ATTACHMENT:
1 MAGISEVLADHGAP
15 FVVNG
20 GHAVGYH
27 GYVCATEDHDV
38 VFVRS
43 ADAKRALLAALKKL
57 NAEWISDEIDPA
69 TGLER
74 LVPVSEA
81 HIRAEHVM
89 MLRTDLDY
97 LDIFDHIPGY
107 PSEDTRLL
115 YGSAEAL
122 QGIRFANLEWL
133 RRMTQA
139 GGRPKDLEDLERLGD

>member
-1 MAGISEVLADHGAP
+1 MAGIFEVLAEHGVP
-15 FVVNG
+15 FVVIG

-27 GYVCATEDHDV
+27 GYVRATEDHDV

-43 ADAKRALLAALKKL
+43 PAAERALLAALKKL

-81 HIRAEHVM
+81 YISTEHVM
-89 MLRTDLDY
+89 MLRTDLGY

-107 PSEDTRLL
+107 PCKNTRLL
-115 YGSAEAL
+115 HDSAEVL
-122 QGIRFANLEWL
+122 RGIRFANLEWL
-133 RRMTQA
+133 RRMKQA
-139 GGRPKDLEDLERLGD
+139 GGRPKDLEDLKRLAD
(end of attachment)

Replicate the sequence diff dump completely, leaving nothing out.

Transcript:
1 MAGISEVLADHGAP
15 FVVNG
20 GHAVGYH
27 GYVCATEDHDV
38 VFVRS
43 ADAKRALLAALKKL
57 NAEWISDEIDPA
69 TGLER
74 LVPVSEA
81 HIRAEHVM
89 MLRTDLDY
97 LDIFDHIPGY
107 PSEDTRLL
115 YGSAEAL
122 QGIRFANLEWL
133 RRMTQA
139 GGRPKDLEDLERLGD

>member
-1 MAGISEVLADHGAP
+1 MAGIFEVLAEHGVP
-15 FVVNG
+15 FVVIG

-27 GYVCATEDHDV
+27 GYVRATEDHDV

-43 ADAKRALLAALKKL
+43 PAAERALLAALKKL

-81 HIRAEHVM
+81 YISTEHVM
-89 MLRTDLDY
+89 MLRTDLGY

-107 PSEDTRLL
+107 PCKNTRLL
-115 YGSAEAL
+115 HDSAEVL
-122 QGIRFANLEWL
+122 RGIRFANLEWL
-133 RRMTQA
+133 RRMKQA
-139 GGRPKDLEDLERLGD
+139 GGRPKDLEDLKRLAD